Athens is not exactly the number one destination for foreign birdwatchers, but it can offer some very fruitful birding trips, especially in spring. The mountain is very close to Athens and is ideal for those who stay in the city and still want to see rare species such as Ruppell’s Warbler or Cretzschmar’s Bunting. Other interesting birds include the Long-legged Buzzard, Short-toed Eagle, Red-backed Shrike, Orphean Warbler, and Sombre Tit.
The mountain is easily accessibly by car. You can head for Kaisariani’s Monastery (a very interesting historical monument) and then take one of the numerous footpaths leading to every possible direction. In Kaisariani area, which is mainly covered by olive groves and conifer woodland, you can find breeding Red-Backed Shrikes, Firecrests, Olivaceous warblers, Coal Tits, Great Tits, Sombre Tits, Jays, Hoopoes, Cirl Buntings, and other common species such as Chaffinches, Serins, Goldfinches, Blackbirds, etc.
Those who are more interested in scrub-related species can take the road that leads to the monastery of Ag. Ioannis Kareas (it’s located in a slope of central Hymmetus). From there, they can take the dirt-road that leads to the south and traverse the slopes so as to reach a higher altitude and follow another dirt road leading south. The area of Kareas has lost a great proportion of its Aleppo pine forest due to fires (the last one occurring in 1998), but the maquis-covered area was rapidly regenerated and now occupies the same or even more area than it had before 1998. As a result, birds of more open areas increased their numbers. On the other hand, woodland species’ populations were severely depleted. Kareas maquis is the ideal place for watching Ruppell’s Warblers, Subalpine Warblers, Rock Nuthatches, Blue Rock Thrushes, Chukar partridges (introduced by man many years ago), Little Owls, Nightjars, Sombre Tits, Red-backed Shrikes, Woodchat Shrikes, Black-eared Wheatears, Cretzschmar’s Buntings while several raptors like Peregrine, Long-legged Buzzard, Buzzard, forage the area.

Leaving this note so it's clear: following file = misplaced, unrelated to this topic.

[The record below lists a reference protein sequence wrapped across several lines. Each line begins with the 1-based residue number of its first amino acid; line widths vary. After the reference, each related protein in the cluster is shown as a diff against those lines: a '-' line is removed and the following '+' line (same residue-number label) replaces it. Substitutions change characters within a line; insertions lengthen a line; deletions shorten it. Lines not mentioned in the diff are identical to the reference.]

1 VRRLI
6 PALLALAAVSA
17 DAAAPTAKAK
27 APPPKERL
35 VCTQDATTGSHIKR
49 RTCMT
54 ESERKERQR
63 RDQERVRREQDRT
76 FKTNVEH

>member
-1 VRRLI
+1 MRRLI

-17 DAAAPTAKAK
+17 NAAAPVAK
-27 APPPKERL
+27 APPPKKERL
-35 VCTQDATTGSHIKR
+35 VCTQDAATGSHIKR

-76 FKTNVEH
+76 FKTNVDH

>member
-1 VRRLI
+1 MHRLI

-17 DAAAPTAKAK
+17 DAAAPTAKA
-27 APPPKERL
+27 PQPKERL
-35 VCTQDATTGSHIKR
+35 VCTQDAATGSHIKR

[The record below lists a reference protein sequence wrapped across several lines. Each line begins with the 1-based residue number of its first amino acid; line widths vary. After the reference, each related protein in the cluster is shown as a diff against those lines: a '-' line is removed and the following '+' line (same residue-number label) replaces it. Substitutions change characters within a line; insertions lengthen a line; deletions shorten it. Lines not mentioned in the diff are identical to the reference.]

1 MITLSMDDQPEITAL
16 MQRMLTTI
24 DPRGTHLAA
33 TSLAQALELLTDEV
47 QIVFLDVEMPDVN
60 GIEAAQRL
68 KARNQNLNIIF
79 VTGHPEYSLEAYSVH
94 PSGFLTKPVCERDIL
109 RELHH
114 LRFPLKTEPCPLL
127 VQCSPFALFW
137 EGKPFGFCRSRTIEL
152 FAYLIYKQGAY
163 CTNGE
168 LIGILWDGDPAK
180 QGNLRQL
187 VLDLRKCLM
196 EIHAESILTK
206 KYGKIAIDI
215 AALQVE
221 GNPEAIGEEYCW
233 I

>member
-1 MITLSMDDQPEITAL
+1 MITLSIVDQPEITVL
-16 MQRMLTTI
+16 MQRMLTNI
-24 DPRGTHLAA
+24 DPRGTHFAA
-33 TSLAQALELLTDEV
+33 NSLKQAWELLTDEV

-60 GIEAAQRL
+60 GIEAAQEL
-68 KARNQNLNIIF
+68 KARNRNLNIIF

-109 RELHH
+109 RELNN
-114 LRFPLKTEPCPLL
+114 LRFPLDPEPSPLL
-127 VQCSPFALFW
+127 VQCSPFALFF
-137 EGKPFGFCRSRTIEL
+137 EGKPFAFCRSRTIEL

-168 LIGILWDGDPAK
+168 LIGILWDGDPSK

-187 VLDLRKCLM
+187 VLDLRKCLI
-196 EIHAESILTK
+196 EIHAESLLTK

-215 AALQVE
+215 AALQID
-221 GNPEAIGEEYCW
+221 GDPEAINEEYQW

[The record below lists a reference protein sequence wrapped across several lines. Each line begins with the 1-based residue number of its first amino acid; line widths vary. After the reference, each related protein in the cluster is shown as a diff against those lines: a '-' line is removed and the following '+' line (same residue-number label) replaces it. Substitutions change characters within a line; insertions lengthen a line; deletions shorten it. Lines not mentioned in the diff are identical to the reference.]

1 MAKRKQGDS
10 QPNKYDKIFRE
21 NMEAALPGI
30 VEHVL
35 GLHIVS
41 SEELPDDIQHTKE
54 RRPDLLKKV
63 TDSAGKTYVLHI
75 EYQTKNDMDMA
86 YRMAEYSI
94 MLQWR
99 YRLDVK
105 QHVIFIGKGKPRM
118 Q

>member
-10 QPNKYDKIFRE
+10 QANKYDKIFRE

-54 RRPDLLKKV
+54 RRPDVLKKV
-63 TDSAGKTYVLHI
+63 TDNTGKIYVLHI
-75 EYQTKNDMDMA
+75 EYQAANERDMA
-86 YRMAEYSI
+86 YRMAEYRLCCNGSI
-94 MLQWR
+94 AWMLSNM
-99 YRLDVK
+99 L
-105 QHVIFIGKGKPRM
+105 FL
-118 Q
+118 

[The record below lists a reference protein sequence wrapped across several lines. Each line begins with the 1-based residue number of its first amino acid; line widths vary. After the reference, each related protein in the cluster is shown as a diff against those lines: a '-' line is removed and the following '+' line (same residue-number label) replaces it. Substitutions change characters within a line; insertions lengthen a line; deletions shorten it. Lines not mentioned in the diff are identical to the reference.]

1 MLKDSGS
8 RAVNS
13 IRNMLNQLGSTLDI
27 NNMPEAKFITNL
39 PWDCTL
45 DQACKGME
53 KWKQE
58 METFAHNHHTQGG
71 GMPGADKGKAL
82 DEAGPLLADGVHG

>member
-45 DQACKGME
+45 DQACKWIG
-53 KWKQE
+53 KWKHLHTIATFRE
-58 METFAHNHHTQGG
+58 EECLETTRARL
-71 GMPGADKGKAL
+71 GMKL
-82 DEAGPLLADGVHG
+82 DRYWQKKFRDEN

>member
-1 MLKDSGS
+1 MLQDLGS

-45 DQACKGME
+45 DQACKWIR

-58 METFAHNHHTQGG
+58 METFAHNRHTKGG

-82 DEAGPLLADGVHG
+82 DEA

Apart from birds, the mountain holds healthy populations of Foxes, Stone Martens, Hares, Wild Rabbits, Hedgehogs, various rodents, and bats. There are also a lot of snakes such as the Balkan Whip Snake, Dahl’s Whip Snake, Leopard Snake, Four-lined Snake, and the Nose-horned Viper. Tortoises include both Marginated and Hermann’s Tortoise. From amphibians, only Green Toads have been seen so far. For those interested also in flora, it should be mentioned that forty-four (44) orchid species have been recorded in Mt Hymmetus (a very rich area, even in European level).
Mt Hymmetus is highly recommended for anyone living in Athens and wants to see typical Mediterranean habitats’ species, without having to move too far from the city.